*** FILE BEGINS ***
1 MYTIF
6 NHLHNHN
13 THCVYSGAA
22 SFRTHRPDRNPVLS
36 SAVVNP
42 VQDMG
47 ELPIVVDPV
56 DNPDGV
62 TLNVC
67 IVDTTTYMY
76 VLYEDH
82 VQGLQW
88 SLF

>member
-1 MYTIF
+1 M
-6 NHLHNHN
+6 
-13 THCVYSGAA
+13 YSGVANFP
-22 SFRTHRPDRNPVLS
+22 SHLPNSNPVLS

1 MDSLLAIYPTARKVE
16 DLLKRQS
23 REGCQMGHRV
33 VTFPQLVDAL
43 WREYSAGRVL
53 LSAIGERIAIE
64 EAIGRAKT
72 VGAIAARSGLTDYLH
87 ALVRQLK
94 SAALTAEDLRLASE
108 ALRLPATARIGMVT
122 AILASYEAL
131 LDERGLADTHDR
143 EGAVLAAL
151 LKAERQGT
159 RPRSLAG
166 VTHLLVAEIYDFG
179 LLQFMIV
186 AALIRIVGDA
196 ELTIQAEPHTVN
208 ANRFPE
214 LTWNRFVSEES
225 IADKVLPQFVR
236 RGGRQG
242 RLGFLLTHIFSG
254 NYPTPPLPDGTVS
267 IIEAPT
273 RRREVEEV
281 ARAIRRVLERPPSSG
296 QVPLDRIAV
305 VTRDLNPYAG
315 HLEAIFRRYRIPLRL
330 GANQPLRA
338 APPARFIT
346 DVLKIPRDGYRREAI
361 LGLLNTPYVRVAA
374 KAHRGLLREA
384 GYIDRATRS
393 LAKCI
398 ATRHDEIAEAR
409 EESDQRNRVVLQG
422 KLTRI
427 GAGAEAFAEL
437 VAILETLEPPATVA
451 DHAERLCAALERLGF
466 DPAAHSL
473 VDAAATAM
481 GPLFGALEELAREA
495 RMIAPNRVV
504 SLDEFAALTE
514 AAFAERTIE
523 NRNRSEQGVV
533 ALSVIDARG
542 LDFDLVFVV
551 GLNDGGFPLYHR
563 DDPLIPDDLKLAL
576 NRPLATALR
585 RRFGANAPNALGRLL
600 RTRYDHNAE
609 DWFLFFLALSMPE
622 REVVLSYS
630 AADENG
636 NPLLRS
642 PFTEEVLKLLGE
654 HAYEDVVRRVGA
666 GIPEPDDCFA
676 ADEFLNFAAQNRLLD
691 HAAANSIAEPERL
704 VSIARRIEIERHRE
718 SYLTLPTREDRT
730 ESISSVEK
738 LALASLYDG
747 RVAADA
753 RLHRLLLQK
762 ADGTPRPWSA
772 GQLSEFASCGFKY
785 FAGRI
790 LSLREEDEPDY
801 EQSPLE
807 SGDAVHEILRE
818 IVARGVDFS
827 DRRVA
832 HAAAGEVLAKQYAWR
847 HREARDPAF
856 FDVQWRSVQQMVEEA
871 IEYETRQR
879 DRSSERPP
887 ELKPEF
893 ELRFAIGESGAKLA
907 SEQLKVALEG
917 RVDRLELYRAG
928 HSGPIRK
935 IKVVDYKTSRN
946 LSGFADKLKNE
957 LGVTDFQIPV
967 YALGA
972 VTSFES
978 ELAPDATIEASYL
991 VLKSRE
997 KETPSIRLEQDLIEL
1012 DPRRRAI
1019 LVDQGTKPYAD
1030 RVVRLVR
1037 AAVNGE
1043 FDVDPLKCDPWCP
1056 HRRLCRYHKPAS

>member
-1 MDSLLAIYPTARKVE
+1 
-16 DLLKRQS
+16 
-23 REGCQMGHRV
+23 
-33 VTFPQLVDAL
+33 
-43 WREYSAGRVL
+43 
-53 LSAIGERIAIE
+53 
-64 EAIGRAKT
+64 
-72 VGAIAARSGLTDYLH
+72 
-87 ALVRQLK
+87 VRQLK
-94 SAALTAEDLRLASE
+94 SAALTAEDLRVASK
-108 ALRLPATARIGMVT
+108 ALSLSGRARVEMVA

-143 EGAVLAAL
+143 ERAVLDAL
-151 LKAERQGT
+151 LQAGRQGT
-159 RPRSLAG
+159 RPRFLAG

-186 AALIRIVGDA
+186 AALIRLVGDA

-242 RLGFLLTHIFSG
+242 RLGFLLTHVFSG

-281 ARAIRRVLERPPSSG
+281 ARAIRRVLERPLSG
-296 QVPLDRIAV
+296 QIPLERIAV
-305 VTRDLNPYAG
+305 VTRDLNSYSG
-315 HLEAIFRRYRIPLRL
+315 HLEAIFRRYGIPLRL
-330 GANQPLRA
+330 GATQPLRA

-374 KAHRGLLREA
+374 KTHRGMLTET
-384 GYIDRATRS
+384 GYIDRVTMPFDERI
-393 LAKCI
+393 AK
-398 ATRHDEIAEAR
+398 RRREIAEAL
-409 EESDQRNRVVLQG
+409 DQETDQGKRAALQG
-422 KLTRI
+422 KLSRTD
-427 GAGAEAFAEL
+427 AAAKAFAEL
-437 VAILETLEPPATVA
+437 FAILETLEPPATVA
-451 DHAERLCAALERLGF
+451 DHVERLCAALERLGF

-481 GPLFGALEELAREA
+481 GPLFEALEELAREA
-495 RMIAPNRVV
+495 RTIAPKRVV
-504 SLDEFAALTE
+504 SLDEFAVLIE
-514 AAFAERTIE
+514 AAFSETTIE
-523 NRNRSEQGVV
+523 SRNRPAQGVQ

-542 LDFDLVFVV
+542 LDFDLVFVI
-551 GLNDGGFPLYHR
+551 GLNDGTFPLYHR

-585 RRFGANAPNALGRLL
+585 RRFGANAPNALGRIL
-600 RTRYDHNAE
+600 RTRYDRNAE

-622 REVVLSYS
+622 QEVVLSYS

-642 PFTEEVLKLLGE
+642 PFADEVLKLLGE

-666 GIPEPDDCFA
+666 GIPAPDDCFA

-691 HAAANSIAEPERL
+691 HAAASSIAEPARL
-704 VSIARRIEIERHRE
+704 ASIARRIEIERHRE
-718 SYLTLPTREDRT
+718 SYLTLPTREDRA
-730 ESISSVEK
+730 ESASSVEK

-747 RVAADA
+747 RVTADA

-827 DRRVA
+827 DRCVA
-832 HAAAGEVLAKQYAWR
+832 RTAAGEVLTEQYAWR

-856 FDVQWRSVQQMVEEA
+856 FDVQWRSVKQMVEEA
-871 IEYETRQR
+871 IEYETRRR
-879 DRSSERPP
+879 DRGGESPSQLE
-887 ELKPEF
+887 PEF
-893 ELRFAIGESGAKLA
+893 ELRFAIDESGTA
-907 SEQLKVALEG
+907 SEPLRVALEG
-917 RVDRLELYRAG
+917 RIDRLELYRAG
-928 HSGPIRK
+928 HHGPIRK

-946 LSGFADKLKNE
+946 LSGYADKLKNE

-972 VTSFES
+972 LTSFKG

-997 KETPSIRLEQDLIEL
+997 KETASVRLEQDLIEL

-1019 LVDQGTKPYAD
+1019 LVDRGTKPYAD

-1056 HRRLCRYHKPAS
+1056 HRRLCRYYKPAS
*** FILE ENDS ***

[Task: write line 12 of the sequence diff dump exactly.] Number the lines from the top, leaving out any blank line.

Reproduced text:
82 VQGLQW